In two high profile articles in The New York Times Magazine and Newsweek, the country is reminded once again that not only does K-12 education have collosal challenges, some teachers now have to go.
He knew how to advise schools to adopt a better curriculum or raise standards or develop better communication channels between teachers and principals. But he realized that he had no clue how to advise schools about their main event: how to teach. (From the New York Times)
K-12 education, with all its highly publicized issues, has become a labyrinth for change agents and policy makers. So many people have their hands on so many parts, that it has become truly confusing–at least from an observer’s eyes–what the real problems are. One thing we all know for sure, America’s children are bearing the brunt of all these public confrontations. Soon enough, when they grow up, we might just know the impact of a population that reads and writes below the level of most of the literate world. A frightening prospect for a country that prides itself for being “the first world.” America’s future? Think again.
I told my mother earlier, that as an educator, I have thought about entering the K-12 profession. But for a few reasons, I may be too much of an “alien” in their world. First, I don’t have kids and am not planning to have any. I personally think that teachers with children get much of their training at home. Parental patience is a gift that can’t be taught. Second, I was privately educated–in another country! The public school system is foreign to me (as I am to them). In the Philippines, we have both Elementary and High School in ten years! Ten! Four year colleges were still a time for growing up. I often wonder why American kids have to stay in school that long. Given the state of many public schools, they must be so discontented they can’t wait to get out. Since they grow up so fast in this country, their pubertal minds are probably somewhere else. So much for teaching them Shakespeare when they want to practice his life lessons at sixteen.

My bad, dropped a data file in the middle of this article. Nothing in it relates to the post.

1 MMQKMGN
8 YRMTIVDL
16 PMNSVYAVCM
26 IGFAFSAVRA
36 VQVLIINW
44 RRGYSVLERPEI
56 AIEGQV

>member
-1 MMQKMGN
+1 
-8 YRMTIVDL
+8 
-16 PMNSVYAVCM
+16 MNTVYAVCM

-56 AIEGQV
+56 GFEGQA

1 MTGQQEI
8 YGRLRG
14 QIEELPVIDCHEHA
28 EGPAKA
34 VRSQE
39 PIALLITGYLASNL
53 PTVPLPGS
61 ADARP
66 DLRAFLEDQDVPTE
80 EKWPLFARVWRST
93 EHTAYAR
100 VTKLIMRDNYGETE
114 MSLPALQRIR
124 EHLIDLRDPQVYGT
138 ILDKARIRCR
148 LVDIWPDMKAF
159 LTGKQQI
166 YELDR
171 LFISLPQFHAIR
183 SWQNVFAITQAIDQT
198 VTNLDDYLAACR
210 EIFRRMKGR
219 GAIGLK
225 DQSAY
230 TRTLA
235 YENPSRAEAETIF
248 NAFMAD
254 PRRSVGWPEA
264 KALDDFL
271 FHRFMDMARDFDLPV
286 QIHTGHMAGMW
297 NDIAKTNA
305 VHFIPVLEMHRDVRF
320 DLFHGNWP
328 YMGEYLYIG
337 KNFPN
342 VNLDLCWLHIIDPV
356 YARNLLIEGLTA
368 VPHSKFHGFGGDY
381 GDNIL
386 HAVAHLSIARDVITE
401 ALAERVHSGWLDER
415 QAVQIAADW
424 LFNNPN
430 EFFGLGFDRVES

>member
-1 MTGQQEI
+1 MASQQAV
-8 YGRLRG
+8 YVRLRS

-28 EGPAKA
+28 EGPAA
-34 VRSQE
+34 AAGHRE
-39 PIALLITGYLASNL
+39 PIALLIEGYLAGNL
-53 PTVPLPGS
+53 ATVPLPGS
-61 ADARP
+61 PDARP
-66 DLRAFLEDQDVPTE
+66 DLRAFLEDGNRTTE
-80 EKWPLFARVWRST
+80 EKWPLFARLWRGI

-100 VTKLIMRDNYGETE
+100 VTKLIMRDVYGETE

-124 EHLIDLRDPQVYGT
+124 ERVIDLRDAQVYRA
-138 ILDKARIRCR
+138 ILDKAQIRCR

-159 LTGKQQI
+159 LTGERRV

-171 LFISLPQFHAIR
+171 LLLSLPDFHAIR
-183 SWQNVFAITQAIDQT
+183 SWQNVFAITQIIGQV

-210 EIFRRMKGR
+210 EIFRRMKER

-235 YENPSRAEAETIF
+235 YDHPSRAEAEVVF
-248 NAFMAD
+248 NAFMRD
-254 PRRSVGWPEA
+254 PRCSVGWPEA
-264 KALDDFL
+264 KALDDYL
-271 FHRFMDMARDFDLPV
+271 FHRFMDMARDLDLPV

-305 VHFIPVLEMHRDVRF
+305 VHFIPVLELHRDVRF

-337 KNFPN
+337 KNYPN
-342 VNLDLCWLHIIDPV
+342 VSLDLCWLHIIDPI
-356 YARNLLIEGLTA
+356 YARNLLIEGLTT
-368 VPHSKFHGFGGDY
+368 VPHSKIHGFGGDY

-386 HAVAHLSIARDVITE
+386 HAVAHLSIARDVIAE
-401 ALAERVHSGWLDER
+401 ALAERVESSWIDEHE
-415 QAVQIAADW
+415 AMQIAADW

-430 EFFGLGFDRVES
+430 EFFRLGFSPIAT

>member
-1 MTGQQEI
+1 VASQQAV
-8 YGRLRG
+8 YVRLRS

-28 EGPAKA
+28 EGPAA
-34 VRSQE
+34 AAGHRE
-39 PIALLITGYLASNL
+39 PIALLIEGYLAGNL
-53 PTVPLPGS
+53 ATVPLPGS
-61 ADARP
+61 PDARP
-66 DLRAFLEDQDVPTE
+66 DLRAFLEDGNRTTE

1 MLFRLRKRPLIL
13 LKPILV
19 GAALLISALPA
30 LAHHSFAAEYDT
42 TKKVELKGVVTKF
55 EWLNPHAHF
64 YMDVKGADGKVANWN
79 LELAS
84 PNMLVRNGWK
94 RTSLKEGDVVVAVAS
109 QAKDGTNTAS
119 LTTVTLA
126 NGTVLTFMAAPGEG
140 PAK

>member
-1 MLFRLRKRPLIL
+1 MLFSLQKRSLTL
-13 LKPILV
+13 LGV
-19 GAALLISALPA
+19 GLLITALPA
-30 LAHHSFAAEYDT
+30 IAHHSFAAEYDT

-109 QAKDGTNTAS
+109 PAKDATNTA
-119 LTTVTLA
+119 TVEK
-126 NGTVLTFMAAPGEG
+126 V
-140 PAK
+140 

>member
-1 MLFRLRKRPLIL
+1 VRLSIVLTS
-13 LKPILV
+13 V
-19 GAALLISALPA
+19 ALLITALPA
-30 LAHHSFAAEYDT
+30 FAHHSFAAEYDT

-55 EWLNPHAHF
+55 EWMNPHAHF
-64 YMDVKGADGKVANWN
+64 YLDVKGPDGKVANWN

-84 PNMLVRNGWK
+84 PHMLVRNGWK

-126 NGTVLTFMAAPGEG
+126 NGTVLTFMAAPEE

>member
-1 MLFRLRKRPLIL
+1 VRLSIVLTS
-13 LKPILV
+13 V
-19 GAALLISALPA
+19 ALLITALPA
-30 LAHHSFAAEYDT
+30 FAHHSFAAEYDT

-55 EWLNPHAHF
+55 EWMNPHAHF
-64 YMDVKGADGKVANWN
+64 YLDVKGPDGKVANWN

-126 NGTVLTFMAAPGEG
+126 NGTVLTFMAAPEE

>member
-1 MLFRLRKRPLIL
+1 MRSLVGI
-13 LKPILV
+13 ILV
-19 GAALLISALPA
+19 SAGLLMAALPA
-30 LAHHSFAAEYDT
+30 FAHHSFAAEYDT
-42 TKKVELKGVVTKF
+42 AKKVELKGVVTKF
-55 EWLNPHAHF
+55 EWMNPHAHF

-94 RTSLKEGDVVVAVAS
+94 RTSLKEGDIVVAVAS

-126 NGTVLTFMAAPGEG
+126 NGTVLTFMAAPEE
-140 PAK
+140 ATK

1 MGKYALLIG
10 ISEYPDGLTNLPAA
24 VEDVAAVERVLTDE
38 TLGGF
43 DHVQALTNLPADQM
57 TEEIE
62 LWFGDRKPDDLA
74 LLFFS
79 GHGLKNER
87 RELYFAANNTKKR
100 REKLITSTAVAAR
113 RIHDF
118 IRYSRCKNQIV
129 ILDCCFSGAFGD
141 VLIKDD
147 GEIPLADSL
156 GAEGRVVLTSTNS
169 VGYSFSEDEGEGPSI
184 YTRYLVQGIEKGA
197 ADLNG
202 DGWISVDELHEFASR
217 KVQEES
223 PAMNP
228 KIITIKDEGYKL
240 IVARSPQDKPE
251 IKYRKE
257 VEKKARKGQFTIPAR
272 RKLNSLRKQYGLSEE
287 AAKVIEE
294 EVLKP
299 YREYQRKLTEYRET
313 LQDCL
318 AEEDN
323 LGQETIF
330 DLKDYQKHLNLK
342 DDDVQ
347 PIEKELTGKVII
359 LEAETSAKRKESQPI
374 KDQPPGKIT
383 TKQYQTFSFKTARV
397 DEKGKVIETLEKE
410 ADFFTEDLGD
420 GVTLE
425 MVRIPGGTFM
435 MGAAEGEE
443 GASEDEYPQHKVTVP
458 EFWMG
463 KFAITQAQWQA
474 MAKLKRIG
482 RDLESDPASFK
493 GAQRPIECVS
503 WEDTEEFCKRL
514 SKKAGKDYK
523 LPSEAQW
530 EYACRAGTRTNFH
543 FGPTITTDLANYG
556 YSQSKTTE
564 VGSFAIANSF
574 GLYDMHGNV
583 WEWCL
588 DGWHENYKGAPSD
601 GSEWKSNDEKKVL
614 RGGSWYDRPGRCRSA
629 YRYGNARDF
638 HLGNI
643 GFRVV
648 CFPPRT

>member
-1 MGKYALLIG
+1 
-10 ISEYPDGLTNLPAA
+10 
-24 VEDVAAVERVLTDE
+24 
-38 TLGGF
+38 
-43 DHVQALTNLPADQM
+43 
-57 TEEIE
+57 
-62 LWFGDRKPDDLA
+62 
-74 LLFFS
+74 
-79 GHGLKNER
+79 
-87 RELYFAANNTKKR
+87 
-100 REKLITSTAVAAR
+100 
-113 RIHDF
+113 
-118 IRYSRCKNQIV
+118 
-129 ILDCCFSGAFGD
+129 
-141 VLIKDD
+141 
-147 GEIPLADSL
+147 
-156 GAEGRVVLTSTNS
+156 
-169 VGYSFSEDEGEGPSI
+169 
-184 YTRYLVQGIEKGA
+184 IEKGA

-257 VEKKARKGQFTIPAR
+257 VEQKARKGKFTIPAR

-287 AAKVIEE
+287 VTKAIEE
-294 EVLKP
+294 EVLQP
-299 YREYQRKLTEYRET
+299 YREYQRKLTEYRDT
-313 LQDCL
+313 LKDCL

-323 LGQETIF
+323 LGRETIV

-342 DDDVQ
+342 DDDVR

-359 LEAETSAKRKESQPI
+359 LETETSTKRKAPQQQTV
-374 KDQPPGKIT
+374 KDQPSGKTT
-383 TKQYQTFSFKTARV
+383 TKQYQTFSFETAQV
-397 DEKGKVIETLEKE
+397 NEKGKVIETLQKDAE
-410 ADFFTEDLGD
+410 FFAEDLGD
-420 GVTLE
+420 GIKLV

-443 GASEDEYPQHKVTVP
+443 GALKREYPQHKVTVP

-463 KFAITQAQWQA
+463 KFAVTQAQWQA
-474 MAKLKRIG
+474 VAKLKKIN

Last, and worthy of another paragraph, I have spent most of my working life in Adult Education. Yes, with Adults.
Adult Learners are Their Parents
The four years I taught in the welfare system of New York made me look at the K-12 issues directly by staring at the eyes of the parents responsible for these kids. Many of my students were too caught in the systemic traps of poverty to pay attention to the educational values that America has cherished for decades. Many of them were single mothers who were on the constantly revolving doors of unemployment and welfare programs. Their literacy issues might be familiar to a K-12 teacher who deal with them every day, except they’re not children. And if we connect one dot to another, we might ask ourselves, what happens when the children go home to these parents? What does education mean to those who don’t understand it, or worse, don’t value it in life?
The biggest irony of all is this: for the past years, my students have been younger. Adult literacy programs have become the repository for those who drop out of high school. And because of the lack of supportive environment, many of them are having children, too.
So goes the cycle.
Considering the many employment opportunities in K-12, I have decided to stay in Adult Literacy Education. It may be tough to find a job in my underfunded field right now, but I am a believer in families, in strong families. The problems we see around us did not emerge from the streets. Children just don’t suddenly learn to pick up guns and start shooting each other. They don’t just start using the N word because they think it’s cool. They just don’t get disconnected from the lessons in American history. In so many ways, it all began at home.
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